3. Contradicting my husband’s parental decisions in front of our son.
4. Answering to the seductive call of the swing and the bouncy chair, instead of holding my baby more.
5. Continuing to watch the last bit of a Sopranos episode after our toddler has come into the room.
6. Using the TV to baby-sit while I do my stuff.
7. My addiction to soda: My son’s first sip has left him wanting more, and every sip he takes off my drink, the guilt grows bigger. “I’m demineralizing his growing bones!”
8. The fact my son knows what McDonalds is, and makes his request for “chicken nuggets and fries, please.”
9. Having our son tell US we need to “say a blessing for the food from God.” (Thanks, Mom!)
10. “Beep, beep, beep” means dinner’s ready if I’m cooking. Me loves me microwave!

Royal Dad

Royal Dad

The Heirs

The Heirs chilling on the bed.

Royal Mom with Heirs

Royal Mom with heirs.

Striving For Carefree Sex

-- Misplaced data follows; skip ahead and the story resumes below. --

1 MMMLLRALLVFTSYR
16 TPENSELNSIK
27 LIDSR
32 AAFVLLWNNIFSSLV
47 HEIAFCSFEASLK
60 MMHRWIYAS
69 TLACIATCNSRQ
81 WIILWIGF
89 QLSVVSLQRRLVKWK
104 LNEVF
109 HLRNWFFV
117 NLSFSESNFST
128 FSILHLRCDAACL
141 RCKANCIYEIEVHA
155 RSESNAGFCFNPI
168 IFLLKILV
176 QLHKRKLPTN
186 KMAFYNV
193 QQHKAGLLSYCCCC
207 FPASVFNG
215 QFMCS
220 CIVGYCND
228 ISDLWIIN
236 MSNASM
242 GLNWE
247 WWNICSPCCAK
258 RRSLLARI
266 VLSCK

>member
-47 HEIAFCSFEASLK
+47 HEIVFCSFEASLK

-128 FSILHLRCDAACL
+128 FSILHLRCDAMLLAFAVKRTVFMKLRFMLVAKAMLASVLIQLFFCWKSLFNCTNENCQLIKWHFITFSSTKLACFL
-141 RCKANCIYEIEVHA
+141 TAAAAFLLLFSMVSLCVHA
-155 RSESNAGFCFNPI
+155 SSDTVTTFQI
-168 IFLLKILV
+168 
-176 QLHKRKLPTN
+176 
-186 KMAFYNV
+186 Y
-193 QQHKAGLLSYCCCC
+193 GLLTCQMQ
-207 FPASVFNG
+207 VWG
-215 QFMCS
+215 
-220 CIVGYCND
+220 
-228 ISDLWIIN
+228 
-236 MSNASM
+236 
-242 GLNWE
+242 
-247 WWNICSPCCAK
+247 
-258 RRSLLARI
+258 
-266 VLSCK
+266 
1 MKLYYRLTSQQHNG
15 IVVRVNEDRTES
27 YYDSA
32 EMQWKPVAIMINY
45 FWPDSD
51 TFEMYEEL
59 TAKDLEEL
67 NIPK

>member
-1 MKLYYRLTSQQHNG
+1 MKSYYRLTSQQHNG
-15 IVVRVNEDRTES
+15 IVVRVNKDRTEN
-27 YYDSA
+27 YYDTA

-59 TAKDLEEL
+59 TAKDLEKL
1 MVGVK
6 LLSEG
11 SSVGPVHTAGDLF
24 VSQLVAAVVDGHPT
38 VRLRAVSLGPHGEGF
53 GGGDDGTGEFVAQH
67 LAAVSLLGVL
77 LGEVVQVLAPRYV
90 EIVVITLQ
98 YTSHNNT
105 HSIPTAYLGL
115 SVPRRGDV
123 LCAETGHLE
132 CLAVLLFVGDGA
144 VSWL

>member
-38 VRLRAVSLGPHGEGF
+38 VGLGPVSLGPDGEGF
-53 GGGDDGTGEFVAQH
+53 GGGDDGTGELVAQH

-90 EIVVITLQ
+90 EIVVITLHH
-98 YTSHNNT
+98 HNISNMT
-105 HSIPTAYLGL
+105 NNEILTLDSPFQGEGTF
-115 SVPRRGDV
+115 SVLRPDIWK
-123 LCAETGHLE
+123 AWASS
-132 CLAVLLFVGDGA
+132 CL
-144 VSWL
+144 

Xander is nine weeks now and I reluctantly went to the “six week” post-partum check up. It seems so arbitrary to have the OB doctor checking out my nether region when there is nothing to check. No heartbeat to listen for, no watermelon belly to measure and NO REASON to be checking my cervix. If anything was going wrong, that might go wrong, I’d think I’d have an inkling. No routine appointment necessary; I’d be the first to speak up and say, “I think I’m bleeding to death, I might need some follow-up!”
Never-the-less, I decided to subject myself to the unnecessary probing to get my IUD placed. I’d have to go through the pre-pre-pre appointment shenanigan anyway, I might as well kill two birds with one stone, right?
After all the waiting-room waiting, taking off of the pants, juggling crying infant, unnecessary probing and putting back on of the pants, I go home thinking this will all be worth it in a week when I can have my IUD, and enjoy carefree sex for the next ten years (at which point, I will have to go in for more probing). A few hours later, I get a call from the doctor’s office to inform me my insurance won’t cover it and it will cost me $600.00.